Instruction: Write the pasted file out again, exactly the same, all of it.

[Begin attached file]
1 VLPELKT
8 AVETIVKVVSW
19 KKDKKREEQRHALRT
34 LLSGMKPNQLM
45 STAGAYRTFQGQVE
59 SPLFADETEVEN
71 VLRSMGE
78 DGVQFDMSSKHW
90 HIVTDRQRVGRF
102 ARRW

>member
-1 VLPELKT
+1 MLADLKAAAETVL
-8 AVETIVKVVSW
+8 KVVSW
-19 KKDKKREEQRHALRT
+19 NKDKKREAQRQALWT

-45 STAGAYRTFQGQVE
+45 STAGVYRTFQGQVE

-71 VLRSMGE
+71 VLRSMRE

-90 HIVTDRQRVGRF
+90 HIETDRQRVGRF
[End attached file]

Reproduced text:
1 VLPELKT
8 AVETIVKVVSW
19 KKDKKREEQRHALRT
34 LLSGMKPNQLM
45 STAGAYRTFQGQVE
59 SPLFADETEVEN
71 VLRSMGE
78 DGVQFDMSSKHW
90 HIVTDRQRVGRF
102 ARRW

>member
-1 VLPELKT
+1 MLADLKAAAETVL
-8 AVETIVKVVSW
+8 KVVSW
-19 KKDKKREEQRHALRT
+19 NKDKKREAQRQALWT

-45 STAGAYRTFQGQVE
+45 STAGVYRTFQGQVE

-71 VLRSMGE
+71 VLRSMRE

-90 HIVTDRQRVGRF
+90 HIETDRQRVGRF